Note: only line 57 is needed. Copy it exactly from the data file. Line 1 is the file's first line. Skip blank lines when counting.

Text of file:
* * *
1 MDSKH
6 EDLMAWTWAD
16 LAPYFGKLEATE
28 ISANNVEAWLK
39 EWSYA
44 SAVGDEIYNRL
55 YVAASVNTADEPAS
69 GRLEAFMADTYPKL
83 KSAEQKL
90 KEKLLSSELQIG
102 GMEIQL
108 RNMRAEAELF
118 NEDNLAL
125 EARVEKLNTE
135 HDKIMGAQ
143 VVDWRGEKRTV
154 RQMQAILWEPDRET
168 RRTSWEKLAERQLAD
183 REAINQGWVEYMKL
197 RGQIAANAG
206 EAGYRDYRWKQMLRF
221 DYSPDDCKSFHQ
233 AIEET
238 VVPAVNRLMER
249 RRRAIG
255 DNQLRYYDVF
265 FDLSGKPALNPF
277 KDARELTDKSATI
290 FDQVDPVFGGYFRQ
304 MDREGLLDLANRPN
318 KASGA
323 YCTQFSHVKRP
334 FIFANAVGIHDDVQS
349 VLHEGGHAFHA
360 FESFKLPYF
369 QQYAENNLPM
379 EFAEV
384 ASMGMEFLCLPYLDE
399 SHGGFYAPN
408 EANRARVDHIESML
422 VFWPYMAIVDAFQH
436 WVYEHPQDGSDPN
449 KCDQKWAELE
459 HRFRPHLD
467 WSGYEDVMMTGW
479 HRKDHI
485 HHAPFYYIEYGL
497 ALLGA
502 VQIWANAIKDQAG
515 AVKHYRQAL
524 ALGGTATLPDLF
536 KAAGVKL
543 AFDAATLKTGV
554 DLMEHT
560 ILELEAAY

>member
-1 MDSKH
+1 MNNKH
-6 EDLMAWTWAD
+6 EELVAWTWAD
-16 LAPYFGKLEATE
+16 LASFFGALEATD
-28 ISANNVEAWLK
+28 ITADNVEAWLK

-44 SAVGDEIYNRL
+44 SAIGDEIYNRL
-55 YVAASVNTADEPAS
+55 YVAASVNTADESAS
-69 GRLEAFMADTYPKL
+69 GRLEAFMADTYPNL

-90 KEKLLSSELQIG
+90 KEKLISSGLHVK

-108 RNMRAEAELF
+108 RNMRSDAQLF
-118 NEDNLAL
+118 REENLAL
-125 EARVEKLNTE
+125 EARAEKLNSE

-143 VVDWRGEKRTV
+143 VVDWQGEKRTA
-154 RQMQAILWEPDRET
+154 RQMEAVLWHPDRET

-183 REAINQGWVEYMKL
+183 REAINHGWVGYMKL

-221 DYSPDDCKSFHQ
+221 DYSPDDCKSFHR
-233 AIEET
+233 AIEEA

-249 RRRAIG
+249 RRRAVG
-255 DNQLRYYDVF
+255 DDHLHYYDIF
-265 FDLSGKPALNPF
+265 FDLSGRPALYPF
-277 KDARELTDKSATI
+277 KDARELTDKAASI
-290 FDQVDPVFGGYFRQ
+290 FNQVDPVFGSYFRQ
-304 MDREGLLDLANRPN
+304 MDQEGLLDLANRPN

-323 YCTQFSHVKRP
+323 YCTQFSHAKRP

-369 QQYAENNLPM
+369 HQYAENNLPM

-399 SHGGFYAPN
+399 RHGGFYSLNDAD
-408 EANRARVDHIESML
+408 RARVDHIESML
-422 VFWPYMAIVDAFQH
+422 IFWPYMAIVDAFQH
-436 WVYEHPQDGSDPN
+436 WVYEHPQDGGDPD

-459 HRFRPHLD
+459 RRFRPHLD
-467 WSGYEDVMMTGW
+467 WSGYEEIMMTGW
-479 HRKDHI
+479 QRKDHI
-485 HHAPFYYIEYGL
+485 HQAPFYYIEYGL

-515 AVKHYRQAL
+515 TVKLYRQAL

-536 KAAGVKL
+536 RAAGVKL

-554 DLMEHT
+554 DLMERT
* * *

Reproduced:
-1 MDSKH